Source: Kela and Financial Supervisory Authority

Employer arranges collective occupational pensions

Employers in Finland may arrange occupational pension provision for their employees through either a group or an individual pension insurance.

The group pension insurance is collective and requires that the persons covered by the insurance are selected objectively on the basis of, for example, their job tasks or occupational status. If the intention is to target the occupational pension insurance at a specific person, the employer has to take out individual pension insurance for the employee in question.

In practice, the group pensions arranged by private employers for their employees are free-form occupational pensions. As a rule, free-form group pension insurance includes only old-age pension, but disability and survivors’ pensions may also be incorporated in the pension provision.

As a rule, free-form group pension insurance policies include vested rights, that is, the right to the accrued occupational pension even after the employment contract has ended. The entitlement to a vested pension may be dependent on, for instance, the length of the employment contract. It may also be partial, for example, 50 per cent of the accrued occupational pension. If there is no right to a vested pension, the employee loses their occupational pension benefit when they change employer or are fired.

Administration and supervision of group pensions

Group pension insurance may be arranged with an industry-wide or a company pension fund or a life insurance company. Voluntary group pension insurance may also be based on the company’s own pension regulation. In that case, it is not an insurance policy but a book reserve, where the employer is committed to paying pensions to a defined group of persons.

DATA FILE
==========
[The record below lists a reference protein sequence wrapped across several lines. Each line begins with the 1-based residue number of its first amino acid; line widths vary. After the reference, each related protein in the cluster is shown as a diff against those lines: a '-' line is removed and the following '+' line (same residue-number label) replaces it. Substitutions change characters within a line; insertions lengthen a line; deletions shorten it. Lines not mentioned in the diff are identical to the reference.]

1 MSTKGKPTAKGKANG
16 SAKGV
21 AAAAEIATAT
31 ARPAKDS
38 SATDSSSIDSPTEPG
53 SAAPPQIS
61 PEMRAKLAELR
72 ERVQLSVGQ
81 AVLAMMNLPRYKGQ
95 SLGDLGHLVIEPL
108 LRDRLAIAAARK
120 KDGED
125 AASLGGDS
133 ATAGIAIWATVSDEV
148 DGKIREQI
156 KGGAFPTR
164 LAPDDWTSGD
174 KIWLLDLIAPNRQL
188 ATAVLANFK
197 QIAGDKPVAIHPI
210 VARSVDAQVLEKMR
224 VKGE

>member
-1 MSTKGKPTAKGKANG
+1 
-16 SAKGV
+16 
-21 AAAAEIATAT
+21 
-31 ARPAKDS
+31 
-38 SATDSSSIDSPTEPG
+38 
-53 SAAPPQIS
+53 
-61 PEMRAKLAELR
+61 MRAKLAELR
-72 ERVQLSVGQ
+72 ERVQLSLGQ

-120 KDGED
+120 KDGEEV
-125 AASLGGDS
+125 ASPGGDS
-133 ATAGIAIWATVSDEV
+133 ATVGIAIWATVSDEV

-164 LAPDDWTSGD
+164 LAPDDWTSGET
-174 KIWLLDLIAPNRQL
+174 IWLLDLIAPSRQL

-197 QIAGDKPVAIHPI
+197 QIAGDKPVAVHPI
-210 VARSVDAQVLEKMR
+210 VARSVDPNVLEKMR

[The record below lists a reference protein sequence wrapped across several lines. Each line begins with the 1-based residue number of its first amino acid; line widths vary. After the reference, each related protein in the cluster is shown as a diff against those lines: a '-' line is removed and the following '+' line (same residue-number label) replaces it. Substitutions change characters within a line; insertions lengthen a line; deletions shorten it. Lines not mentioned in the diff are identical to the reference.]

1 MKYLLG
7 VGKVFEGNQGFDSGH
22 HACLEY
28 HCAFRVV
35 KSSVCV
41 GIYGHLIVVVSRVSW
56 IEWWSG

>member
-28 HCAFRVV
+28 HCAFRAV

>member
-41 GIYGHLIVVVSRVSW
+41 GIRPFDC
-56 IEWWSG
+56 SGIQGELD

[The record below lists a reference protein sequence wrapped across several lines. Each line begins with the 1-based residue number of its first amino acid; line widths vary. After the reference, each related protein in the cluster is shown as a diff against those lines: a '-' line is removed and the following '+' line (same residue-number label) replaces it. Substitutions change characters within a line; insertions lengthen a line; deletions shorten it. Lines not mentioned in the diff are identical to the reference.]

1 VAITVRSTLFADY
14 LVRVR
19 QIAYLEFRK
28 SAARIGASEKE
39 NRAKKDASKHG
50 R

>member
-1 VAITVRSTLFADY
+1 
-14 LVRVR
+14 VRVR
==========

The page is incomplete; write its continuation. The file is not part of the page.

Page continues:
The Financial Supervisory Authority supervises pension providers and funds in the insurance industry in Finland.

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Structure of group pensions

Group pension insurance must cover a collective group of people which includes at least two people. The insured group can be defined on the basis of, for example, the employee’s occupational status, profession, line of industry, establishment, date that the employment began, time of birth, other pension provision arranged by the employer or transfer of activities.

The occupational pension paid from the group pension insurance is typically either a supplemental occupational pension paid out to the employees or a pension with the intention to lower the employees’ retirement age. The insurance may also be a combination of the two.